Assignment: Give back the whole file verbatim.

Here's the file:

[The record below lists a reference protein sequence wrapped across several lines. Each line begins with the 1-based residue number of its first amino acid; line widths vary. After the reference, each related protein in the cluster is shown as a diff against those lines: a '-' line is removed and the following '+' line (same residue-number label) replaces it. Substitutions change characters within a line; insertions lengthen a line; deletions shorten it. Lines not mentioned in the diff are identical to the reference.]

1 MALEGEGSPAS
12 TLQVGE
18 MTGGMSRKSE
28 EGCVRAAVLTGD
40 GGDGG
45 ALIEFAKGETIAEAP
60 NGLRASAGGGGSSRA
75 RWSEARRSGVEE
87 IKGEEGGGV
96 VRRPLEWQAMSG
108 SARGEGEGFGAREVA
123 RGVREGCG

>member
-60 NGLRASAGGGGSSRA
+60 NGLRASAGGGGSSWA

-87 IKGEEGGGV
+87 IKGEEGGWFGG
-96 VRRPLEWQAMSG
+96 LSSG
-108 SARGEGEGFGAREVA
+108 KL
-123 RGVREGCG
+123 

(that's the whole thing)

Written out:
[The record below lists a reference protein sequence wrapped across several lines. Each line begins with the 1-based residue number of its first amino acid; line widths vary. After the reference, each related protein in the cluster is shown as a diff against those lines: a '-' line is removed and the following '+' line (same residue-number label) replaces it. Substitutions change characters within a line; insertions lengthen a line; deletions shorten it. Lines not mentioned in the diff are identical to the reference.]

1 MALEGEGSPAS
12 TLQVGE
18 MTGGMSRKSE
28 EGCVRAAVLTGD
40 GGDGG
45 ALIEFAKGETIAEAP
60 NGLRASAGGGGSSRA
75 RWSEARRSGVEE
87 IKGEEGGGV
96 VRRPLEWQAMSG
108 SARGEGEGFGAREVA
123 RGVREGCG

>member
-60 NGLRASAGGGGSSRA
+60 NGLRASAGGGGSSWA

-87 IKGEEGGGV
+87 IKGEEGGWFGG
-96 VRRPLEWQAMSG
+96 LSSG
-108 SARGEGEGFGAREVA
+108 KL
-123 RGVREGCG
+123 